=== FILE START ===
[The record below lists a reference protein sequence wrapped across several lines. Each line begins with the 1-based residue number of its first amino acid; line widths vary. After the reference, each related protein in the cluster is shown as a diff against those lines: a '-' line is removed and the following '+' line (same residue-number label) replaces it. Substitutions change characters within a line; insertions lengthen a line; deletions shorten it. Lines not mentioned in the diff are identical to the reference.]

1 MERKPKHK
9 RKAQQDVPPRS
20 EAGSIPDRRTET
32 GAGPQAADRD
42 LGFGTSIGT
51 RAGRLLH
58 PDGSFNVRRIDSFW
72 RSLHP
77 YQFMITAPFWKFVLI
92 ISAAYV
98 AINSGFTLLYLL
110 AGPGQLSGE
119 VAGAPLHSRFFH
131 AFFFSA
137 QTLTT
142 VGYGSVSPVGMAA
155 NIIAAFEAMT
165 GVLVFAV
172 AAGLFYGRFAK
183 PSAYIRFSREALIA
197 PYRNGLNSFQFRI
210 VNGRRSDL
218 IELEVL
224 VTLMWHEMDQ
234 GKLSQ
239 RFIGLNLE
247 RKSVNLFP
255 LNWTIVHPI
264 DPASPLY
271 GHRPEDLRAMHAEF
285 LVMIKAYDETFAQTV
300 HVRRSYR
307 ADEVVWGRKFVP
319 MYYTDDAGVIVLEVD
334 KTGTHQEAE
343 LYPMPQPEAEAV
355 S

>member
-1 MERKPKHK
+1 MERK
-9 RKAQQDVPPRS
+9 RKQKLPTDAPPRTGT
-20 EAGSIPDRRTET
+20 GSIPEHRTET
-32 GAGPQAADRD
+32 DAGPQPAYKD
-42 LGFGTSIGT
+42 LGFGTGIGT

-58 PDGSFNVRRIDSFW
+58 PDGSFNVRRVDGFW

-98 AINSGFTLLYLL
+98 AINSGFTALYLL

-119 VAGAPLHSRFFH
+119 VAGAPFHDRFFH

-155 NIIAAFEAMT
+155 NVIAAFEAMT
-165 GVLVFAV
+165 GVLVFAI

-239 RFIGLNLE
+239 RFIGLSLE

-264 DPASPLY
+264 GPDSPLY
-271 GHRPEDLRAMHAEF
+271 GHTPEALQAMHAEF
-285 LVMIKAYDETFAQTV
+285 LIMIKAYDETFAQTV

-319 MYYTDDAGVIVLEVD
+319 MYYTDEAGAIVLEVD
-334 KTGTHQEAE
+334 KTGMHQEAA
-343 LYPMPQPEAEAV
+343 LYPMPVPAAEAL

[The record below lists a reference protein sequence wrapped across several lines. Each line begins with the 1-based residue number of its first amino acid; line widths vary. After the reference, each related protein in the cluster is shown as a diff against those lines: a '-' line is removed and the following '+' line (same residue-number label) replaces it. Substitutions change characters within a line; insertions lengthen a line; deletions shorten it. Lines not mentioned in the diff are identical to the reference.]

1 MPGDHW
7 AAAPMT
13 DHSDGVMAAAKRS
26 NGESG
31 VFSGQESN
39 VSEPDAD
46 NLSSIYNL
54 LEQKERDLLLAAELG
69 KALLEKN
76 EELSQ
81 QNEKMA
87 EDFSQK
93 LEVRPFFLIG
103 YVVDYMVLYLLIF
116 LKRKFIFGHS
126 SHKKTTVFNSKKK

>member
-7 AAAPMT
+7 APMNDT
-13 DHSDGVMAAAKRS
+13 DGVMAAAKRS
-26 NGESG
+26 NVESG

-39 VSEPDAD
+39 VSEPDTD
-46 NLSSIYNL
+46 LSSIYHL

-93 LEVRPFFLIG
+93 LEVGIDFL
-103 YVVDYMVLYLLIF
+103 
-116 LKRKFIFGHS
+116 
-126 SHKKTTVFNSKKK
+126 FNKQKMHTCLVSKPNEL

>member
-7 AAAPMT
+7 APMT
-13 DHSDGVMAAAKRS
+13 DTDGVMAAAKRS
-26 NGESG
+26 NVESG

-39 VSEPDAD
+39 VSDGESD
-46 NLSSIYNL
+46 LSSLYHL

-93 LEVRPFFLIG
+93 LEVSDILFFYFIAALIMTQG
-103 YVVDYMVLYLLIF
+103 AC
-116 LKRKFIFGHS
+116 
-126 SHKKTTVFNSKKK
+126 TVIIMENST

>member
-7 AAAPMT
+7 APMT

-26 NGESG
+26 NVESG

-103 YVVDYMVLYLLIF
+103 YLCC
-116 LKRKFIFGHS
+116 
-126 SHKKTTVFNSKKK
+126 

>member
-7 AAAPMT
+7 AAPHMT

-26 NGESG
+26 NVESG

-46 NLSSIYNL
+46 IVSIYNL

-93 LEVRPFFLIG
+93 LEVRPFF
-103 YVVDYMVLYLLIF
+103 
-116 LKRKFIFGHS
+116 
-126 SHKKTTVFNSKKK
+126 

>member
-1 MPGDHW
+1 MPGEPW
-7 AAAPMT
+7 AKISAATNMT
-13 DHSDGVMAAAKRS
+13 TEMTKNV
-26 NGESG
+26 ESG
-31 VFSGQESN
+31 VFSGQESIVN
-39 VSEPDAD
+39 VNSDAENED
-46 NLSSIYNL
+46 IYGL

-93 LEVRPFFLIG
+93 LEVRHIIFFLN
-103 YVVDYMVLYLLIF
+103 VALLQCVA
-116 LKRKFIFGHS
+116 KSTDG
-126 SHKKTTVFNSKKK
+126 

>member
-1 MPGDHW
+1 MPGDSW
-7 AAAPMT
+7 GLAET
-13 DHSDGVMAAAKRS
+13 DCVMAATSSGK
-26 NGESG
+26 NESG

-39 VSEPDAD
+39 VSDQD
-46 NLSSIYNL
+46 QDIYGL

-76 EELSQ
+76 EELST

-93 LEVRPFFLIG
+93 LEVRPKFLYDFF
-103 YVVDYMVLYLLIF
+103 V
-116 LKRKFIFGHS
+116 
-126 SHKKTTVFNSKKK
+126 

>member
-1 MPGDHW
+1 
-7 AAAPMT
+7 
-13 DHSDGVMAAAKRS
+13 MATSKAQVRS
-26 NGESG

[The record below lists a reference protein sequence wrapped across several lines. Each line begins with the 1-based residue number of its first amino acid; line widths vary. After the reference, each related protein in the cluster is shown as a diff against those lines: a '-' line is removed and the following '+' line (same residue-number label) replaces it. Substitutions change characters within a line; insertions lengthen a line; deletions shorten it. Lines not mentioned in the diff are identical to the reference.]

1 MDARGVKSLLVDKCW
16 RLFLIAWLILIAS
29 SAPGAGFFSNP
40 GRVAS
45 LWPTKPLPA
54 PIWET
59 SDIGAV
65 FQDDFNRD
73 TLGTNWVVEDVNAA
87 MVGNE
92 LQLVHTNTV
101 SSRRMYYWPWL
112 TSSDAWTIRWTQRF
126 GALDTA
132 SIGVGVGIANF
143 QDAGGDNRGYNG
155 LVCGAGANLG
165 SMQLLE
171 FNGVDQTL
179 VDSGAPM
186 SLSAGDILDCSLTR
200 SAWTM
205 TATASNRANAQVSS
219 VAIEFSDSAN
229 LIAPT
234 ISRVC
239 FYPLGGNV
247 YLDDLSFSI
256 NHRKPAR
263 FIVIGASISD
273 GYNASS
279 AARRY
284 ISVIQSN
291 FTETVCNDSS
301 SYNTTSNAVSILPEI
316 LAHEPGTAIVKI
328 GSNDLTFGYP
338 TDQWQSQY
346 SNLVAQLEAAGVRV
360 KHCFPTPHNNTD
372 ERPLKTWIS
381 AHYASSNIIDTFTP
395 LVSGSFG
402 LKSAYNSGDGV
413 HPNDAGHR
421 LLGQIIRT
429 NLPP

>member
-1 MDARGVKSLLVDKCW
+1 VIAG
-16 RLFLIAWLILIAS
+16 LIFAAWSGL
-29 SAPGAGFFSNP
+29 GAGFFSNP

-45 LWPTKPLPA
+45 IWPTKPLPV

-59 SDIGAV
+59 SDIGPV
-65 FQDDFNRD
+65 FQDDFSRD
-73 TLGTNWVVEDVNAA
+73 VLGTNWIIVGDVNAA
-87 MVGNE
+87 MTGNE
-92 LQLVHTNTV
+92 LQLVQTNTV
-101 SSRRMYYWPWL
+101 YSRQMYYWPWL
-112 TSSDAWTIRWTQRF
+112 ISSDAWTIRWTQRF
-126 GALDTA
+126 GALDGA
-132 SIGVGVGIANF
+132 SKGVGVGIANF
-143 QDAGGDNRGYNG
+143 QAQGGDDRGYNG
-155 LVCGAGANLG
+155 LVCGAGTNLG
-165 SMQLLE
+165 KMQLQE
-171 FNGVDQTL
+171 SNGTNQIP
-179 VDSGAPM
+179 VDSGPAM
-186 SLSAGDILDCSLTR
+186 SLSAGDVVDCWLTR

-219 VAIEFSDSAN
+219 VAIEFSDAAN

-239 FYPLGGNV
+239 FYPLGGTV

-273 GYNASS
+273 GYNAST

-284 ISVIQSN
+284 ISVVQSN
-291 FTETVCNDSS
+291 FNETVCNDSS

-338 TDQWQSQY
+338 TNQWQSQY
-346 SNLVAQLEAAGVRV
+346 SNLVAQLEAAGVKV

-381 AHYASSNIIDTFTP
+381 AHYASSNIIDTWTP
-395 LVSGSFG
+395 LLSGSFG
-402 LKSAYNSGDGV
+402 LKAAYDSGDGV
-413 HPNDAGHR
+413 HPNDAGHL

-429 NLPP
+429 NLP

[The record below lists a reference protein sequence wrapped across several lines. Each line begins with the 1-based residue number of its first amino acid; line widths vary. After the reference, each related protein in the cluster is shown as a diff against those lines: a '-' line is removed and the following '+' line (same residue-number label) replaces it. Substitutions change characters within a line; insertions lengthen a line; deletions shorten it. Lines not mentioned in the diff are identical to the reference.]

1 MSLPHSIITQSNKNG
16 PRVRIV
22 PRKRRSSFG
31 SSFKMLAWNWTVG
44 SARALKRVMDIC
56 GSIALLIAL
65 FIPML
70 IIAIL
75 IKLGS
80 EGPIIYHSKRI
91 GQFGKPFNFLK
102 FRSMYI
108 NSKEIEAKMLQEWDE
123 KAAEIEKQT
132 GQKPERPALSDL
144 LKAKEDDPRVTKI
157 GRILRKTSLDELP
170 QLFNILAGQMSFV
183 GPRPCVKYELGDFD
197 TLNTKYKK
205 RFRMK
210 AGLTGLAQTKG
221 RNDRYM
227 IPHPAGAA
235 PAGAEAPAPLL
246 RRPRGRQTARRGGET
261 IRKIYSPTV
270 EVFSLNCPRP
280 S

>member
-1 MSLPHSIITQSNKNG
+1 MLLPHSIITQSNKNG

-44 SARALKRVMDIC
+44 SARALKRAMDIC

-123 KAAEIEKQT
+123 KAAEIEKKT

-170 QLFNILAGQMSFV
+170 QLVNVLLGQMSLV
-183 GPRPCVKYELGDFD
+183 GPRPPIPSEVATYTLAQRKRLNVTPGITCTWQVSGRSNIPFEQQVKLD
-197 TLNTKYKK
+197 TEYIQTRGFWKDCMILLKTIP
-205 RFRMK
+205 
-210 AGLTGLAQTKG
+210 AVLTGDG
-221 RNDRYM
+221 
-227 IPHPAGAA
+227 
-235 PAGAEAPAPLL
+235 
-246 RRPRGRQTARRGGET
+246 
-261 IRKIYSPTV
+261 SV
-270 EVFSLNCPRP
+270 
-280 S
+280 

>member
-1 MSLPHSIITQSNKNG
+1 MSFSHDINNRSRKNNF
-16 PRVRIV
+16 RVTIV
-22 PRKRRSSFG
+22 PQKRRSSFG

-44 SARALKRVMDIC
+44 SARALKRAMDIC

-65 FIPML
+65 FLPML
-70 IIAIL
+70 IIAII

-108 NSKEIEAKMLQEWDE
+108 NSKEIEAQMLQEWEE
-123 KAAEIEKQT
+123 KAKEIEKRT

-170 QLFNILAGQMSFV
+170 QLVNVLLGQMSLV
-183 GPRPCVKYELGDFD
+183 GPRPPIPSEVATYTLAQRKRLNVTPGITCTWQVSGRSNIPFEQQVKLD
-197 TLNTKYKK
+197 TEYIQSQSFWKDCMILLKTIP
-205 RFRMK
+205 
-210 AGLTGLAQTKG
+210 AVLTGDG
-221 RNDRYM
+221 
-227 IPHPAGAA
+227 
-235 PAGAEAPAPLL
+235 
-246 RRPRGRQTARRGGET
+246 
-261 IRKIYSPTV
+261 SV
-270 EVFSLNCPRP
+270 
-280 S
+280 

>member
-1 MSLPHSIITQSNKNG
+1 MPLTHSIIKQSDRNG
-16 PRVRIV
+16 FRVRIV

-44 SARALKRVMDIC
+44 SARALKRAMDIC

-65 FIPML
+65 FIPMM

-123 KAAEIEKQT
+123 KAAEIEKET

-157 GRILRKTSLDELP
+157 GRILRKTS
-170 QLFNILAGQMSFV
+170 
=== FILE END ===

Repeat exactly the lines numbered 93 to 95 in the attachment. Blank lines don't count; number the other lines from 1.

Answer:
+7 APMNDT
-13 DHSDGVMAAAKRS
+13 DGVMAAAKRS